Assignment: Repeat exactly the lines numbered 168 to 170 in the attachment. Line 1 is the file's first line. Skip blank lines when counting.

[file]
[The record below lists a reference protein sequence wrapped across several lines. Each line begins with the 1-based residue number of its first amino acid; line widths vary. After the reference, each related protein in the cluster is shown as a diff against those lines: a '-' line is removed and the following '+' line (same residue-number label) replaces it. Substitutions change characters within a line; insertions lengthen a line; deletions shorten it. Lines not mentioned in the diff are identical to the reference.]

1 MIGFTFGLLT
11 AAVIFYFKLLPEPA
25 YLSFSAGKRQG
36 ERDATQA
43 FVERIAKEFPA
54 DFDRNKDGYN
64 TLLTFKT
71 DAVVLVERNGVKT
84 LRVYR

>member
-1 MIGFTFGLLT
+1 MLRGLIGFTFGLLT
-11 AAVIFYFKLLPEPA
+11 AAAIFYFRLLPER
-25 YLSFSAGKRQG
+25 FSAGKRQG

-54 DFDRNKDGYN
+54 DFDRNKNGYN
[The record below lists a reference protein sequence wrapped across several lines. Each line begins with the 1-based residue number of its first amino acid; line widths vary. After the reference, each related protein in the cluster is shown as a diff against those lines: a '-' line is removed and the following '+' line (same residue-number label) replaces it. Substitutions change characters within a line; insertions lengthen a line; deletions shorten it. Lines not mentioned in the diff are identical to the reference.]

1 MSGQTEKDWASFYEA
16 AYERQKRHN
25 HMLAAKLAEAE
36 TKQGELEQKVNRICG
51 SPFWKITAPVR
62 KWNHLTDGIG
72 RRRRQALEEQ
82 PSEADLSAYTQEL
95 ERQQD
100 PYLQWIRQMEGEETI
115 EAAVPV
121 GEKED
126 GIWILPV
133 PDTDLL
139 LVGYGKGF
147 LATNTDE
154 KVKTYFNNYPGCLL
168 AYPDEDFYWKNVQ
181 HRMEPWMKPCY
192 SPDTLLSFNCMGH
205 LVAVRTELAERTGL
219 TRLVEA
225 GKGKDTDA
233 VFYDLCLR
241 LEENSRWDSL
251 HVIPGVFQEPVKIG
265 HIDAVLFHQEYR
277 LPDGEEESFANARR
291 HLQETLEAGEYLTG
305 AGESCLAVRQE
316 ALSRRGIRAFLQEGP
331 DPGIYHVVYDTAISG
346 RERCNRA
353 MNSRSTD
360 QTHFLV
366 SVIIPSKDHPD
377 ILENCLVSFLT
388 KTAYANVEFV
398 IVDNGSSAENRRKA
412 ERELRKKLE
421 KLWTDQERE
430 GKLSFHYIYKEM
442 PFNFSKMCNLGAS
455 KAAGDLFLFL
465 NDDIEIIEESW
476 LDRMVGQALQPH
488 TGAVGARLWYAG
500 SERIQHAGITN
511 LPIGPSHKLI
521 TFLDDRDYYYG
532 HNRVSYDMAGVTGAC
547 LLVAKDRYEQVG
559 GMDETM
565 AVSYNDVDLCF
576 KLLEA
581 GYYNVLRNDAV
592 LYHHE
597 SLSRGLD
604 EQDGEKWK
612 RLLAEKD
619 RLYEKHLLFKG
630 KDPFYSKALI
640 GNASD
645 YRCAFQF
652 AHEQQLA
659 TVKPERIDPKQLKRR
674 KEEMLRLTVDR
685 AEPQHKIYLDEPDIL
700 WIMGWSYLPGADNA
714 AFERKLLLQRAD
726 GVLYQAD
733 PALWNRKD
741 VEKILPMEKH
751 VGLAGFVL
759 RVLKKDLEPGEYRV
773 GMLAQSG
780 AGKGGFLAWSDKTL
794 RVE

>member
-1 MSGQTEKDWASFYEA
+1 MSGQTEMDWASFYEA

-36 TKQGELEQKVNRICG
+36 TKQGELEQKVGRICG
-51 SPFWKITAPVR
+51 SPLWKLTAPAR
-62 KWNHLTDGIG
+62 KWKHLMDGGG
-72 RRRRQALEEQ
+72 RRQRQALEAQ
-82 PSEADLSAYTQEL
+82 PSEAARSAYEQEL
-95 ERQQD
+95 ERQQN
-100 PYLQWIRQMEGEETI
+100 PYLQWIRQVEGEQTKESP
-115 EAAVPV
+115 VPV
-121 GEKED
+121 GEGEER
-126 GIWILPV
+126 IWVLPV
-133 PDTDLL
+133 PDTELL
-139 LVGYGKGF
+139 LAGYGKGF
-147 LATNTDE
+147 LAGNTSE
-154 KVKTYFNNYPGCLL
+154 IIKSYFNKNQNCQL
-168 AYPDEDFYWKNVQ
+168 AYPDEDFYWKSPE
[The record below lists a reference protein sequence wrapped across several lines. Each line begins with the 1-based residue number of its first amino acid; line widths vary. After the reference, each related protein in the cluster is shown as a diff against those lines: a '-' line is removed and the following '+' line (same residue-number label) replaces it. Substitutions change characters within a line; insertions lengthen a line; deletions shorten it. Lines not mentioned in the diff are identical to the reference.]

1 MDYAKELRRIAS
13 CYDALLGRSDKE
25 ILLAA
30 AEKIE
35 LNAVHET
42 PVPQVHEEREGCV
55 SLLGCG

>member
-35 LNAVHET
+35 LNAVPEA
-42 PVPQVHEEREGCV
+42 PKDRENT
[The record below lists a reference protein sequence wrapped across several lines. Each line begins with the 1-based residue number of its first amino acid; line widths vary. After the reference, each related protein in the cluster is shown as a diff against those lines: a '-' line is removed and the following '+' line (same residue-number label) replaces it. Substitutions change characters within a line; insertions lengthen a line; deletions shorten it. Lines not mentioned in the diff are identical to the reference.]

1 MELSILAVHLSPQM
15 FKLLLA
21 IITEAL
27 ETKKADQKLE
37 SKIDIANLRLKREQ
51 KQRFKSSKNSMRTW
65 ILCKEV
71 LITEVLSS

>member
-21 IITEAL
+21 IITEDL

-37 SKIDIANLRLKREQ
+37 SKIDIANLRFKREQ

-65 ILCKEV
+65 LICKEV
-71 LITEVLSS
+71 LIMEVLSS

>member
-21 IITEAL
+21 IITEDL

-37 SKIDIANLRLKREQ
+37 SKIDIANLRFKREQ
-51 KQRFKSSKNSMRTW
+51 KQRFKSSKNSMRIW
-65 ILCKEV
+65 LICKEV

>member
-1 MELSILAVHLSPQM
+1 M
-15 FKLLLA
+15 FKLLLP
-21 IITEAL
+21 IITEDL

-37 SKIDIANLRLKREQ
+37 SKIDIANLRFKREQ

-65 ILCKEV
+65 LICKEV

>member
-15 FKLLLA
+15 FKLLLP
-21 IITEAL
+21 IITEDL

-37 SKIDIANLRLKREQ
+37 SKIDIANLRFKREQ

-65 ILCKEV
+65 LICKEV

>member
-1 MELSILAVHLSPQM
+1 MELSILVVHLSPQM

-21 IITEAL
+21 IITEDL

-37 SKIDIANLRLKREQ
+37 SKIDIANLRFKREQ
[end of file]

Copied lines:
-51 KQRFKSSKNSMRTW
+51 KQRFKSSKNSMRIW
-65 ILCKEV